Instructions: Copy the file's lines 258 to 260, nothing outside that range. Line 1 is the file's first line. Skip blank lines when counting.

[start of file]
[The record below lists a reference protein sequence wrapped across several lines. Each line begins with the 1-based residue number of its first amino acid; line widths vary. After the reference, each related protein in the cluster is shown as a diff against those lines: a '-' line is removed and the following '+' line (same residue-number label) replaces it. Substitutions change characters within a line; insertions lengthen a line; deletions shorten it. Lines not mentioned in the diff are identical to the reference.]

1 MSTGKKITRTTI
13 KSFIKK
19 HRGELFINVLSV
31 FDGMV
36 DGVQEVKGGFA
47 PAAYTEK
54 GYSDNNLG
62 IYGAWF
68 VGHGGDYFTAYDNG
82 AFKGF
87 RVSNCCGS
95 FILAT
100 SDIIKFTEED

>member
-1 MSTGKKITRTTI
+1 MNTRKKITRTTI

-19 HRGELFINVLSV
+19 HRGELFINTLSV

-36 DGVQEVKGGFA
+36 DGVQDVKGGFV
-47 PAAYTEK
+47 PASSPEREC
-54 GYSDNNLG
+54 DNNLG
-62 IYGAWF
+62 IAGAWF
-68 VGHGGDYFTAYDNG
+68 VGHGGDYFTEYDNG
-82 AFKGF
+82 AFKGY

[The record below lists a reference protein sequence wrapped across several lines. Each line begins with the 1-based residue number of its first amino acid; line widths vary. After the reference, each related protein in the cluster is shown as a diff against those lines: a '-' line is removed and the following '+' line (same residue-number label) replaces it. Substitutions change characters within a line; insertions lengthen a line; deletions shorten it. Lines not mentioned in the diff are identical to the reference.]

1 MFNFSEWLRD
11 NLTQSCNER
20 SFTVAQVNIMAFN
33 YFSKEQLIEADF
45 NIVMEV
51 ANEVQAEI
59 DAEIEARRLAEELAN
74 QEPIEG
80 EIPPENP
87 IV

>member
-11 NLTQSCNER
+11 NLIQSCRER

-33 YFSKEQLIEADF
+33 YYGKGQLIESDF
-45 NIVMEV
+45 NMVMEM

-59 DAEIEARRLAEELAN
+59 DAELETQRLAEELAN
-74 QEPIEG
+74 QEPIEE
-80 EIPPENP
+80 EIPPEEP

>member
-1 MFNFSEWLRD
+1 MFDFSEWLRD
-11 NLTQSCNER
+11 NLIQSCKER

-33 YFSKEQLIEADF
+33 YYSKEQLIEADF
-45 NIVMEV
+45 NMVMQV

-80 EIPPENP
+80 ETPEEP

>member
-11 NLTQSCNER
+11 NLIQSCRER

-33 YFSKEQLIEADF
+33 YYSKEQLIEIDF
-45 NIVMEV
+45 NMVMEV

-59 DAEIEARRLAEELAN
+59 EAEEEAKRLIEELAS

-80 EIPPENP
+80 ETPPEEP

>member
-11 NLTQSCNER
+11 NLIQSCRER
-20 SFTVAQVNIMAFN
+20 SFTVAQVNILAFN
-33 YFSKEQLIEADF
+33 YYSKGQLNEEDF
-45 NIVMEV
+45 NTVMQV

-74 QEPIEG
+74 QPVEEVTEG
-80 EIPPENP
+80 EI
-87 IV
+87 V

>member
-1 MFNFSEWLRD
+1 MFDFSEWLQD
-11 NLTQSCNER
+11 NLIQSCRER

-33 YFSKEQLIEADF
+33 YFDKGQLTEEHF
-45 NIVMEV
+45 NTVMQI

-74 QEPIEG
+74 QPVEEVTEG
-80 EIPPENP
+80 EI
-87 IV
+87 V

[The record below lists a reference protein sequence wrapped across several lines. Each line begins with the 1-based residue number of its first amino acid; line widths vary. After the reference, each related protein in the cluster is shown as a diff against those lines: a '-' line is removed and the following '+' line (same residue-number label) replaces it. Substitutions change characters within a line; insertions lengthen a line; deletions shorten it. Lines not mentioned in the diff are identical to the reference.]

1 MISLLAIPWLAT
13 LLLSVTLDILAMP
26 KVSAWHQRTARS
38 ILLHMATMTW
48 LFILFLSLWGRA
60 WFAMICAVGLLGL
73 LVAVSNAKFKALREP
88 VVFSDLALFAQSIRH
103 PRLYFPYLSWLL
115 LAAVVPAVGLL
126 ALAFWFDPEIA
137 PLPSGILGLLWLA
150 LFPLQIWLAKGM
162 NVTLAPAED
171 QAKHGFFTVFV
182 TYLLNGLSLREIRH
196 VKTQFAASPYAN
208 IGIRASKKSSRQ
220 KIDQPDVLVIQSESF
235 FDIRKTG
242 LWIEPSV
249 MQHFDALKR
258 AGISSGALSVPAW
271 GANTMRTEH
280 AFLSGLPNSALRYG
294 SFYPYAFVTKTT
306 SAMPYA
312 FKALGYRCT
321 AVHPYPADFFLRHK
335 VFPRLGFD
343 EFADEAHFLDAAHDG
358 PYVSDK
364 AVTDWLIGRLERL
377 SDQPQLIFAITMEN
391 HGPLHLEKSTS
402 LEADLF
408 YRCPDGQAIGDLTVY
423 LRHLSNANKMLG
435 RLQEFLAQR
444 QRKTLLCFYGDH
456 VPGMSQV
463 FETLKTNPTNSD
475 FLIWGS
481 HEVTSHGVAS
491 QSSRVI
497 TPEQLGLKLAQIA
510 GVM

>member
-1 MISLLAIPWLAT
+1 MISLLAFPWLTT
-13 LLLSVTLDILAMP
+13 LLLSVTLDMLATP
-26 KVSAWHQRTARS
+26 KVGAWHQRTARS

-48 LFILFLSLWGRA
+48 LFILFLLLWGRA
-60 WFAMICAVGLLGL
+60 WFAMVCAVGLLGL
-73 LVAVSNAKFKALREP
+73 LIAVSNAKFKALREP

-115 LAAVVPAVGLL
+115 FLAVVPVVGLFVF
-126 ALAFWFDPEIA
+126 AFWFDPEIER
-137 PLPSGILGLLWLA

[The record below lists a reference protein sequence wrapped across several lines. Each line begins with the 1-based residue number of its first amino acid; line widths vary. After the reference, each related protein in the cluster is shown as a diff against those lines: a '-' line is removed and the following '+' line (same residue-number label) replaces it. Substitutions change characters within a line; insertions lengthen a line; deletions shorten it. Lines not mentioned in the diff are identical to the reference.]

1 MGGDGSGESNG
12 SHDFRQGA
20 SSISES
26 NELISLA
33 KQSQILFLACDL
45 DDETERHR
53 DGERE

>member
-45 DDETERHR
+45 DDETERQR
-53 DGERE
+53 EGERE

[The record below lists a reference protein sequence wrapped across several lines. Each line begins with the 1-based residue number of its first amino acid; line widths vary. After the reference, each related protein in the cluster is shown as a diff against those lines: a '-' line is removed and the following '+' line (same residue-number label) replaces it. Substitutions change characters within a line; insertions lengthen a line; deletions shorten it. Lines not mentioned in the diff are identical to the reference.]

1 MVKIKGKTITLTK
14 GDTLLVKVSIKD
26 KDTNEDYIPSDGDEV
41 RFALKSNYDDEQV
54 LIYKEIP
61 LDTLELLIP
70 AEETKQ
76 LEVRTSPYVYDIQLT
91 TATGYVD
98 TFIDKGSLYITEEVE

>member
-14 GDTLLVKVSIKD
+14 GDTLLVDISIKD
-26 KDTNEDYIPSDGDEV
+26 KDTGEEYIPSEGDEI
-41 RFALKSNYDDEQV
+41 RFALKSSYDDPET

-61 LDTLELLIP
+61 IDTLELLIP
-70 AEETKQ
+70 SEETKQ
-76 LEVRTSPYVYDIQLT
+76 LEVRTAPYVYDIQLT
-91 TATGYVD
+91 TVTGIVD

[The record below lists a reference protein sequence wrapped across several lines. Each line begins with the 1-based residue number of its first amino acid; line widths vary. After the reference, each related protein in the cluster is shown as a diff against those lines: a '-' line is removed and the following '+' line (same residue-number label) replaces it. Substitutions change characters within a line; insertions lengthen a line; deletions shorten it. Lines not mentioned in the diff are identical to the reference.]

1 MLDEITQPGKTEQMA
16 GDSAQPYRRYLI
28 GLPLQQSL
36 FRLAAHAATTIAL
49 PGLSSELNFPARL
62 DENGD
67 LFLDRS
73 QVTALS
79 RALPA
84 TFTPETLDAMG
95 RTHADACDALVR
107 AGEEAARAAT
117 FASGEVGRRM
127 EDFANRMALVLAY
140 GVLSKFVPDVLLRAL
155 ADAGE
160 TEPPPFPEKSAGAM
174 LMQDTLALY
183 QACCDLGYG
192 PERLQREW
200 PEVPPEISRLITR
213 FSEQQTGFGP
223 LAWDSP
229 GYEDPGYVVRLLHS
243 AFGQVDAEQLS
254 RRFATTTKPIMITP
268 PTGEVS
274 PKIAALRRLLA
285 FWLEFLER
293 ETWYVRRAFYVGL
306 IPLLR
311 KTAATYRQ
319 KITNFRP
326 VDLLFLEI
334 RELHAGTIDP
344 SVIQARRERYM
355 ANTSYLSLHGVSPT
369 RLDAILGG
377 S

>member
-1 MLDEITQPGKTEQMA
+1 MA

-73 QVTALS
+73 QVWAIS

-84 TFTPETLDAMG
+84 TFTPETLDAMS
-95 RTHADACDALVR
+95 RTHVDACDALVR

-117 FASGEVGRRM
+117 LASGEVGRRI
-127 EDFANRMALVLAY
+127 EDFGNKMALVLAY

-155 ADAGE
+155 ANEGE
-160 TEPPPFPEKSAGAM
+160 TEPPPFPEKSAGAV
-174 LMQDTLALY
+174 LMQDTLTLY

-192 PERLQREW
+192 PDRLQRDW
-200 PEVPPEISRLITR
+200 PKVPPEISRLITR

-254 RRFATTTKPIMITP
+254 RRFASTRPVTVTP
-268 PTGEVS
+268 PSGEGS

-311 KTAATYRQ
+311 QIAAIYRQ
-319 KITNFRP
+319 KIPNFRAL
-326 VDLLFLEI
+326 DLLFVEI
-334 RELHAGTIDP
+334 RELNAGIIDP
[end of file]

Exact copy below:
-84 TFTPETLDAMG
+84 TFTPETLDAMS
-95 RTHADACDALVR